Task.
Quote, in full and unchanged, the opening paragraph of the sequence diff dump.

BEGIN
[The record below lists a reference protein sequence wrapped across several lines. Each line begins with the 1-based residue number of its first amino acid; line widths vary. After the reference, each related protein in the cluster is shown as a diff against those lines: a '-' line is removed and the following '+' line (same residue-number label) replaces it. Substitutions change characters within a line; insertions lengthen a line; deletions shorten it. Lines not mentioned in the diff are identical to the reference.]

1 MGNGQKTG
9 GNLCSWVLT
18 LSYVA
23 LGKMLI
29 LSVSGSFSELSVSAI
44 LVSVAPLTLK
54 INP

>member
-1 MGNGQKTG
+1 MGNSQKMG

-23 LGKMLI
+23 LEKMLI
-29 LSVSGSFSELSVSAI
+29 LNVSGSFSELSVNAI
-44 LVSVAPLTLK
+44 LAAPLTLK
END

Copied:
[The record below lists a reference protein sequence wrapped across several lines. Each line begins with the 1-based residue number of its first amino acid; line widths vary. After the reference, each related protein in the cluster is shown as a diff against those lines: a '-' line is removed and the following '+' line (same residue-number label) replaces it. Substitutions change characters within a line; insertions lengthen a line; deletions shorten it. Lines not mentioned in the diff are identical to the reference.]